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Duncan reviews Townsend

Saturday Review: “Split Identity and Shades of Local Color Writing” a review by Charles Duncan in NCLR Online Winter 2024 of Jacinda Townsend’s novel Mother Country (2022)

Duncan posits, “Townsend’s novel reads, in many ways, like an updated (and internationalized) version of local color writing, a genre of American literature widespread in the late nineteenth century that interwove depictions of specific venues with fictional plots.” From Morocco to Kentucky, the multiple narrators are all supported by the many different places visited throughout the novel.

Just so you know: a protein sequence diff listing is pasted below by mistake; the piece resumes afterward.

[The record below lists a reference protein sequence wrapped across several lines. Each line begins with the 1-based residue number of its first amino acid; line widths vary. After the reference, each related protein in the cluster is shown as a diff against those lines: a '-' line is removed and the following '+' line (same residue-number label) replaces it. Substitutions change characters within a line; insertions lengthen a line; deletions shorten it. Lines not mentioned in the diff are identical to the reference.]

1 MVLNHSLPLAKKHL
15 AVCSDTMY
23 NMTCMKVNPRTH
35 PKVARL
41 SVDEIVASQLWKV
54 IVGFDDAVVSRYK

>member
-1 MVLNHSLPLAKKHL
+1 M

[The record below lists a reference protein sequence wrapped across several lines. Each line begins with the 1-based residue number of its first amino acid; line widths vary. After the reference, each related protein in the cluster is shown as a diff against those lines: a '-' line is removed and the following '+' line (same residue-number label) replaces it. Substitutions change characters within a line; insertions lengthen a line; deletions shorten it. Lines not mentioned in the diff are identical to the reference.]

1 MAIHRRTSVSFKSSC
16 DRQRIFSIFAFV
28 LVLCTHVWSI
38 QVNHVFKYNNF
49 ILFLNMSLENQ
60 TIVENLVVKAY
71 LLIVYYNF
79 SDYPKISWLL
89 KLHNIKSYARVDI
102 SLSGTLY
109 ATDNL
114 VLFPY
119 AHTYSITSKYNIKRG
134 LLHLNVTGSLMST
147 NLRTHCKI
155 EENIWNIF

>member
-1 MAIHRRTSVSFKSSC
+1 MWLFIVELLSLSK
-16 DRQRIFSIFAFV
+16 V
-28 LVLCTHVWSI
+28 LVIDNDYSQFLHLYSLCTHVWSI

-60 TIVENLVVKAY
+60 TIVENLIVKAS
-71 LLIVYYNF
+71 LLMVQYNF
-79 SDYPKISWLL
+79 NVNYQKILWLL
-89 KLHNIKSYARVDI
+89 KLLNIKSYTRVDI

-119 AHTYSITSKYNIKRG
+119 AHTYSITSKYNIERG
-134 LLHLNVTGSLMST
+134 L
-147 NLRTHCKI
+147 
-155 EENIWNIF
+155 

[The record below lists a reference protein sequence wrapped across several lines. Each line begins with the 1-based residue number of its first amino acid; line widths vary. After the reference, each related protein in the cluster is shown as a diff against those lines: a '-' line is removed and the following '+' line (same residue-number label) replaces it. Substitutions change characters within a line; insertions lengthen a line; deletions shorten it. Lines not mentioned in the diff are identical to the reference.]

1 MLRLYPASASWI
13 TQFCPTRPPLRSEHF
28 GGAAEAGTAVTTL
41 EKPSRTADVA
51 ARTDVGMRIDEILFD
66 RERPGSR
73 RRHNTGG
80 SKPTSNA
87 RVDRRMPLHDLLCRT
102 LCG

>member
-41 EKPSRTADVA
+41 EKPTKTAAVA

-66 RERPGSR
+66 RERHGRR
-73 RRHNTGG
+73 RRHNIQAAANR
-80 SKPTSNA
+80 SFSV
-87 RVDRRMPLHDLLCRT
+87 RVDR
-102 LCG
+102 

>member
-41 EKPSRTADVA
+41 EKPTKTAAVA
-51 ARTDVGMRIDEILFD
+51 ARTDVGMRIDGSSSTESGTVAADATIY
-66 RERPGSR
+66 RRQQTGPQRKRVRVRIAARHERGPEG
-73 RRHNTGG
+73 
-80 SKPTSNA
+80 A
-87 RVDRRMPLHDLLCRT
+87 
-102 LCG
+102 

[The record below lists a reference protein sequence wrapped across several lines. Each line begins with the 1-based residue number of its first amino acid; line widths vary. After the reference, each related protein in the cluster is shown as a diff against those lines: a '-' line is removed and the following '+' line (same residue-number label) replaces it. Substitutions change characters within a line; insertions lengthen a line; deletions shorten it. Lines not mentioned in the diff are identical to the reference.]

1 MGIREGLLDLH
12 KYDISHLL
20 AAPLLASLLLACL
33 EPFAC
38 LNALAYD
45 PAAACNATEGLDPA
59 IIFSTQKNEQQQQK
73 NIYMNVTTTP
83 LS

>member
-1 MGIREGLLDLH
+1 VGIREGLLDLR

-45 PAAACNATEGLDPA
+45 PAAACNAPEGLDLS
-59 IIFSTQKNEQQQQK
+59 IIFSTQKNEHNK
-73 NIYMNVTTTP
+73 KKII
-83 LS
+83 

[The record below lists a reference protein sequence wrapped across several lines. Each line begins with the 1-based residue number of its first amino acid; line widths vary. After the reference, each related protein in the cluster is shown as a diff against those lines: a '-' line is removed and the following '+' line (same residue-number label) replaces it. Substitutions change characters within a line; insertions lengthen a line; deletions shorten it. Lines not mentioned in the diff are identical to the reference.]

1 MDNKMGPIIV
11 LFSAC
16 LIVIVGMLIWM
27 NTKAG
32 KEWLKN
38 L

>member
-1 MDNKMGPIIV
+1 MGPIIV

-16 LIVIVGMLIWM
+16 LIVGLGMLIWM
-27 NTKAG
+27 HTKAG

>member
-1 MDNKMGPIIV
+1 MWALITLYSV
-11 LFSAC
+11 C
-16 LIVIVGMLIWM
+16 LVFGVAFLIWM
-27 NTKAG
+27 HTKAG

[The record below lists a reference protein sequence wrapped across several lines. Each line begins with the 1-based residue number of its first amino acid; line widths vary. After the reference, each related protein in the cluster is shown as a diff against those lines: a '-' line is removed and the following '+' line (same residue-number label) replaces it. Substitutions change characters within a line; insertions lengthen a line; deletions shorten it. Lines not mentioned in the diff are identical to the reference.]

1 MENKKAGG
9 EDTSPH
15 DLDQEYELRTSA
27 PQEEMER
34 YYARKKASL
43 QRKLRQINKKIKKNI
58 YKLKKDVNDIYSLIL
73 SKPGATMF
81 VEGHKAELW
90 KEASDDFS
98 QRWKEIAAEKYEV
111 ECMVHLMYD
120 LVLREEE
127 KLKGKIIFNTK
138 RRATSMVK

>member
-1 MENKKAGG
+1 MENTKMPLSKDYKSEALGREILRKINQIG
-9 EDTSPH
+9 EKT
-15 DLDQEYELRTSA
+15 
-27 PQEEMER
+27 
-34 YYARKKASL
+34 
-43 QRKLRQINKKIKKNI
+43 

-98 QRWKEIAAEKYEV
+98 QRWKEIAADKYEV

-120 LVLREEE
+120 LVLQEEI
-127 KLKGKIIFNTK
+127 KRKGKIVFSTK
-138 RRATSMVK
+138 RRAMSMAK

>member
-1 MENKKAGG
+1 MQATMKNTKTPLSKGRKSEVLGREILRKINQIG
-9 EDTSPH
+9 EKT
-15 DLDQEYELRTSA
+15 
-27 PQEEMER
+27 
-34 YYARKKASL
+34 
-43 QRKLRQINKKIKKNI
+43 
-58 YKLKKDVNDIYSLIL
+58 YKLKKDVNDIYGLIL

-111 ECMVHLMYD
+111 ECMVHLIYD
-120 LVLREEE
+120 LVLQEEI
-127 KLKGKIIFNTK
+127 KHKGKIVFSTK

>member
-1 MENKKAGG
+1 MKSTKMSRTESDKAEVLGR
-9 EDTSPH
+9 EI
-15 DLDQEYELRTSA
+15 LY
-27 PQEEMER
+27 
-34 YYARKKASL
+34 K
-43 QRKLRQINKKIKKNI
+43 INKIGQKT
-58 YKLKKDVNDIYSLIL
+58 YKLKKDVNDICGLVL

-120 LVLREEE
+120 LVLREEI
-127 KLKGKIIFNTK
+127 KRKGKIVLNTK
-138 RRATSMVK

“Most of the novel reflects the perspectives of Shannon, Souria, and Yumna/Mardi, and does so by jumping back and forth between time periods in their lives, a style that can be both compelling and
confusing – a reader has to pay close attention to keep track of the complex set of stories,” Duncan comments. The review contains an overview of the plot and these three main characters, further illuminating the reasons for close attention.

The book is not light; Duncan is upfront and straightforward about this. He says, “creating powerful, often beautiful descriptions – not always of happy things – defines her writing in the novel.”

Read the entire review in the Online Winter 2024 issue out now! And order the book from